Based on this Court's own observations and on the testimony
of Mr. Bronstein, the skill required to litigate a case such
as this is extensive. As stated earlier, the attorneys were
required to obtain expertise in specific medical deficiencies
and systematic deficiencies and present it in such a way that
the Court, who lacked such expertise, would be able to
understand and rule accordingly. The Land of Lincoln Legal
Assistance Foundation devoted a great deal of time, energy,
manpower, and resources to this lawsuit, with the result being
that other low-income clients were denied services. Given the
state of the law at that time, the stiff legal standard, and
the magnitude of the relief sought, the likelihood of success
was low. This fact, taken in conjunction with the fact that the
plaintiffs were inmates and that when this case was filed there
existed no statutory authorization for attorney's fees, made
this case very undesirable.
These attorneys overcame all these barriers and obtained
substantial relief. Due to their hard work, dedication, and
expertise, a grossly deficient medical system was totally
revamped to such an extent that it now serves as a model for
prison health care. The 2600 inmates then, and every Menard
inmate since, has greatly benefited from this revamping.
Further, the relief obtained in this case, by its nature,
directly affected the entire Illinois prison system. For
example, the Court ordered the employment of a doctor to serve
as Chief of Medical Services with direct line authority on a
state-wide basis. The bottom line is that due to their efforts
gross medical deficiencies no longer served as the mode for
The Court cannot say enough about the quality of the
representation. Aside from Mr. Grossman's excellent reputation
as a civil rights attorney and his extensive experience in
complex civil rights matters, this Court can think of few
attorneys who have passed through its courthouse doors who
possess the integrity, discipline, organization, and all
around litigation ability of Mr. Grossman. Although a young
attorney when this case first began, any experience he lacked
was more than compensated for by his thorough preparation. The
$115 fee request for him is reasonable whether this Court
views the relevant market as the Southern District or the
entire nation. Mr. Bauman, the defendants' expert, testified
that he receives a comparable rate in the
Southern District in certain defense cases. Mr. Bronstein
testified that, in his opinion, Mr. Grossman could command
between $115 and $125 for combined in court and out of court
time. Mr. Grossman has been awarded a comparable rate in other
cases. Taking into consideration all of these factors, the
Court feels that $115 rate for Mr. Grossman is a reasonable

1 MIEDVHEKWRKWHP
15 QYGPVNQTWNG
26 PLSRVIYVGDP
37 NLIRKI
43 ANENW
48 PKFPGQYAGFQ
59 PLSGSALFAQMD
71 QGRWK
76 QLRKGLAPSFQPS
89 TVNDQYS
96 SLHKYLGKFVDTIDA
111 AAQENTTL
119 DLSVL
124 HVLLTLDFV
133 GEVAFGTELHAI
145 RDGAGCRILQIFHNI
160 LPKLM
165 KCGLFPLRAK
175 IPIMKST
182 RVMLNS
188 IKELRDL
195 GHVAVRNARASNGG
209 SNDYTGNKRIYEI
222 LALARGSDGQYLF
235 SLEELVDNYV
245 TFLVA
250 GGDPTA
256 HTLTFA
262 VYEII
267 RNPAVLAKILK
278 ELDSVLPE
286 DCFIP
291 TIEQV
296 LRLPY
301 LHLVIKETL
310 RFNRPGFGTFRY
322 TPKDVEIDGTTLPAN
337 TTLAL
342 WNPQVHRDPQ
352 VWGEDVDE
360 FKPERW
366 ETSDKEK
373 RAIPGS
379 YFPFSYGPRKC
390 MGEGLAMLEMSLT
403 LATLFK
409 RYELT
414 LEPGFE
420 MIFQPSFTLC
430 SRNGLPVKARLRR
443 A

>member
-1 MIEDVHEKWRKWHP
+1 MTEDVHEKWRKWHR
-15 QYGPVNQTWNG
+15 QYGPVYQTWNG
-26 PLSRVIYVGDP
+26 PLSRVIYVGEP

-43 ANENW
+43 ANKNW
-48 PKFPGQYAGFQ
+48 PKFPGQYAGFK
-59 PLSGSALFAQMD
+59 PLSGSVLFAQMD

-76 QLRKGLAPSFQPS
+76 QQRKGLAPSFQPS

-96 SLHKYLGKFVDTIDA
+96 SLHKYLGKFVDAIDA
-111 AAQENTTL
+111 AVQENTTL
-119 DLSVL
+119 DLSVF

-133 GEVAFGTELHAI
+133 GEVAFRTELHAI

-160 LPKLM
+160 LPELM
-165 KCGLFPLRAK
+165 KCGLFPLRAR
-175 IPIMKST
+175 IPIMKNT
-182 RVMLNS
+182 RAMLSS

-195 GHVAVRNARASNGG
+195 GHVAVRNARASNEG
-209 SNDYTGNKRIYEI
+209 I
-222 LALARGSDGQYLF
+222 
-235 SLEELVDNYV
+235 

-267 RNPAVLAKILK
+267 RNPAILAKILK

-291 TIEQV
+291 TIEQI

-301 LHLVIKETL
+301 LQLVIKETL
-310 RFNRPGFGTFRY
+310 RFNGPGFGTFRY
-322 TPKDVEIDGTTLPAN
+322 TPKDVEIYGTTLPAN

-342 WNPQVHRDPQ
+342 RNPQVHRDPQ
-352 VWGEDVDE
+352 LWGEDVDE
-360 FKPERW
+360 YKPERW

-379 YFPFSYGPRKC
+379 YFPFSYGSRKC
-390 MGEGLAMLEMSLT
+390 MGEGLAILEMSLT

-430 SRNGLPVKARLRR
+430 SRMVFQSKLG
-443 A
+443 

combined rate for work both in and out of court.
Likewise, the Court believes the $85 rate for Mr. Flynn to
be a reasonable combined rate in both this district and the
nation. Although Mr. Flynn does not possess the same
experience of Mr. Grossman, he does have extensive experience
in civil rights cases. While Mr. Grossman handled most of the
in-court work, when called upon, Mr. Flynn did a solid and
In conclusion, the Court finds the 3,070.5 hours for Mr.
Grossman at $115 per hour, and the 2,966.3 hours for Mr. Flynn
at $85 per hour for a total lodestar figure of $605,243.00 to
be abundantly reasonable. The Court has reviewed the fees
awarded in similar cases and has found that this award to be
consistent with those awards. Specifically, the Court finds
the Ramos case to be very similar to this one, and the fee
award there was approximately $1,000,000.
Adjustments to this lodestar amount may be made as necessary
in certain cases. Blum v. Stenson, 465 U.S. 886, 104 S.Ct.
1541, 1544, 79 L.Ed.2d 891 (1984). The defendants renew their
settlement argument in support of a negative adjustment. In
response, the Court renews its earlier comments that the
plaintiffs were totally justified in refusing every offer since
the offers were unreasonable.
The plaintiffs request of 25% upward adjustment. They
contend that the exceptional success they achieved combined
with the risk of non-payment warrants such an enhancement. The
Court disagrees. Only when the lodestar figure fails to
adequately compensate the plaintiffs will an enhancement be
justified. Blum, 104 S.Ct. at 1550. In determining whether or
not an enhancement is justified the Court must not consider
those factors which it considered in arriving at the lodestar
figure. Here, in setting the lodestar figure, the Court
considered both the exceptional success achieved and the risk
of non-payment. In refusing the enhancement, this Court is in
no way commenting on the quality of representation or magnitude
of this lawsuit. The attorneys should take great pride in their
representation and the results achieved. The Court merely feels
that the lodestar figure adequately compensates the plaintiffs'
attorneys for the work they performed.
D. EXPENSES AND COSTS.
The plaintiffs seek $26,303.65 in costs and expenses. The
defendants have not challenged this amount, nor does the
Accordingly, the Court hereby awards the plaintiffs
attorney's fees in the amount of $605,243.00 and expenses in
the amount of $26,303.65 for a total of fees and expenses of
$631,546.65. The parties are ordered to confer and propose a
payment schedule for this award. This schedule should provide
for post-judgment interest at the appropriate legal rate for
the total award. This jointly authorized document stating
agreements and disagreements shall be filed by December 1,
1985. After that submission is reviewed, this Court will enter
an appropriate order and judgment in accordance with this
memorandum and in light of the submissions.
IT IS SO ORDERED.